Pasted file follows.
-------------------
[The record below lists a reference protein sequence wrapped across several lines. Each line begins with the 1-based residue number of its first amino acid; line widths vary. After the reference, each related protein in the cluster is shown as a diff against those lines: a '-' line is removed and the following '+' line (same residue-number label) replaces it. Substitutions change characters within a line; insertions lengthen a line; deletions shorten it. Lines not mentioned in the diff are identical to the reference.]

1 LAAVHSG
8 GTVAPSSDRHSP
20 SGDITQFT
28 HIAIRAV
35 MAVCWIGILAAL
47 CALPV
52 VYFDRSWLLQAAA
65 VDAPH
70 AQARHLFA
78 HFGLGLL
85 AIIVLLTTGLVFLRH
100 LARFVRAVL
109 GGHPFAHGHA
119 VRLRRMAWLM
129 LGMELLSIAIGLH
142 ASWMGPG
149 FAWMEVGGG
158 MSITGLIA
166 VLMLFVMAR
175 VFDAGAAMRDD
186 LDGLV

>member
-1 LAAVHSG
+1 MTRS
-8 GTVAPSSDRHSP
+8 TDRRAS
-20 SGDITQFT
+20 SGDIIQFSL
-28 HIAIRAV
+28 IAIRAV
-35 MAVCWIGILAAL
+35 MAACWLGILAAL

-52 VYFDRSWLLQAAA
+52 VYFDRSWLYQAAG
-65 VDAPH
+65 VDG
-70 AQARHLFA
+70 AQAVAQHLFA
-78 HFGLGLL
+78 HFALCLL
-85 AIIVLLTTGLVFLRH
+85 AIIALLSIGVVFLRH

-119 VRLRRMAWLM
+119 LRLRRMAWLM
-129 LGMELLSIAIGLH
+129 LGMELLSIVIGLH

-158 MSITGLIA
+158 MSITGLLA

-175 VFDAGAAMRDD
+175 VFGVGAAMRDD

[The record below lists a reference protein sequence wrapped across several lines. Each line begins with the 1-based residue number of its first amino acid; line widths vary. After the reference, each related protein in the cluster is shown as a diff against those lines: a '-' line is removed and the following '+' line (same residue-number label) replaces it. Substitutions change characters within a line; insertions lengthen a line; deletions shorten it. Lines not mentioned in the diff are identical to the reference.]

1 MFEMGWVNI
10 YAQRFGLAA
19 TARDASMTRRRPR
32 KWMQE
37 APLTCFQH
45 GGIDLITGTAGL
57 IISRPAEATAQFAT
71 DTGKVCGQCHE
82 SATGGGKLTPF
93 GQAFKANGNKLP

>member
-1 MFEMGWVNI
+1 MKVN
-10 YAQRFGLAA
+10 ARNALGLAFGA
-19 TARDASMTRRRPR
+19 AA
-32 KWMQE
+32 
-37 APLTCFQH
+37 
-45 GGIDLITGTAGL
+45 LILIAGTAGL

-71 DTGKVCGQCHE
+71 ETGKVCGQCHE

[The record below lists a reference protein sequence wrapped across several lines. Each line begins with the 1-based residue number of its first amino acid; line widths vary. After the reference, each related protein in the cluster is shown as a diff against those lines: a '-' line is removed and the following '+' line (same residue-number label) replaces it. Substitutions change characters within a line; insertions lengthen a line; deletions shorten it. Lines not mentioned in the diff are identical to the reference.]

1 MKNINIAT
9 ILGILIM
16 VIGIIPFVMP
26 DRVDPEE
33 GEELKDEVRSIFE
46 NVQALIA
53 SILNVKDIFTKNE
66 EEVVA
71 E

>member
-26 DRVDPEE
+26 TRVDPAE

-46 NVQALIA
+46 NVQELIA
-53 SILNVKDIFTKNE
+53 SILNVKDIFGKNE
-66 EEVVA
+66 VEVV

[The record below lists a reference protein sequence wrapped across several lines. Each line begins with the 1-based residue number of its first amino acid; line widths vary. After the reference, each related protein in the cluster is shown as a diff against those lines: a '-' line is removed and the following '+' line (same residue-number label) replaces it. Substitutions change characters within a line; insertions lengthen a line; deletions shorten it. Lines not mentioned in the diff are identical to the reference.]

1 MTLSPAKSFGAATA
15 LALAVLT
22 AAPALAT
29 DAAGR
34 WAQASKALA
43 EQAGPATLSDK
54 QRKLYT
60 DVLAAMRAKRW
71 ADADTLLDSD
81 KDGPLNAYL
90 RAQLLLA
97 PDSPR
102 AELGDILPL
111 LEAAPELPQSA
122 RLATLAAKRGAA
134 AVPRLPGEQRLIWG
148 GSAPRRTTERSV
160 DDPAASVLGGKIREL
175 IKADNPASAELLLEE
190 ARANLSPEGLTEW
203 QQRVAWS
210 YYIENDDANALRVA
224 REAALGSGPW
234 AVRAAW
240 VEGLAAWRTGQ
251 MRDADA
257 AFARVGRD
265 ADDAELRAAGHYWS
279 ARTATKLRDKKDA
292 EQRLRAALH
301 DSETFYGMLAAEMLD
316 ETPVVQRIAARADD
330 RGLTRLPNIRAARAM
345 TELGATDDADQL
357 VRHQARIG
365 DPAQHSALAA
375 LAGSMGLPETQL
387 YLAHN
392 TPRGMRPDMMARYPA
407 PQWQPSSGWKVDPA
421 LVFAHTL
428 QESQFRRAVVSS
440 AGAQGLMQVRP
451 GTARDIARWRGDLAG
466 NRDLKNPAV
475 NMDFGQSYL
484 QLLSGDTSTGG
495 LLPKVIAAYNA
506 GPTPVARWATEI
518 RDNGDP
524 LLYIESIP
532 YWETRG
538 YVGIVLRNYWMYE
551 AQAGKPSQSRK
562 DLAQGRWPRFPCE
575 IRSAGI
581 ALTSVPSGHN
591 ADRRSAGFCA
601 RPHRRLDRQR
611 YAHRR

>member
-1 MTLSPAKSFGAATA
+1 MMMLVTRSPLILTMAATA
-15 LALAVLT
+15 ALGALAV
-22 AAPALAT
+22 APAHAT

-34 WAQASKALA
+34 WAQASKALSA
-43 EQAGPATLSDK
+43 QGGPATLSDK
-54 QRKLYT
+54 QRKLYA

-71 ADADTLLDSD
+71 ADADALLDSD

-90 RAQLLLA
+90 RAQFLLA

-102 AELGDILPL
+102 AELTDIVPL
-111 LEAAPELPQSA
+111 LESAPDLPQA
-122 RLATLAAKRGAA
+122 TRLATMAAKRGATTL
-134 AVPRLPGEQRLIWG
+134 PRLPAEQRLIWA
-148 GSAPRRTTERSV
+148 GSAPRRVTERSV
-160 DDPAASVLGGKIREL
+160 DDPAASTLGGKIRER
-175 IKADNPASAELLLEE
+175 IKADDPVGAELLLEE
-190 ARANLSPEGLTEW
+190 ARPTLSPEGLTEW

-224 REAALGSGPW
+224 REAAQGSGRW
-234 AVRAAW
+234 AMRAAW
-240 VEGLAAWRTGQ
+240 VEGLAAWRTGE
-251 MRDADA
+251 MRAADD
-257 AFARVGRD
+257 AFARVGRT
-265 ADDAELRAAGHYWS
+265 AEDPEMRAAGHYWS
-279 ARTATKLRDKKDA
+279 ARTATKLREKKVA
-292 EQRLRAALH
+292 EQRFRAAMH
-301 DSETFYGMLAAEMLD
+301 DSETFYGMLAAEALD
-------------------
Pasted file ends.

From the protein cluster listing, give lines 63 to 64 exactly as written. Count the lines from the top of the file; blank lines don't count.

>member
-1 MFEMGWVNI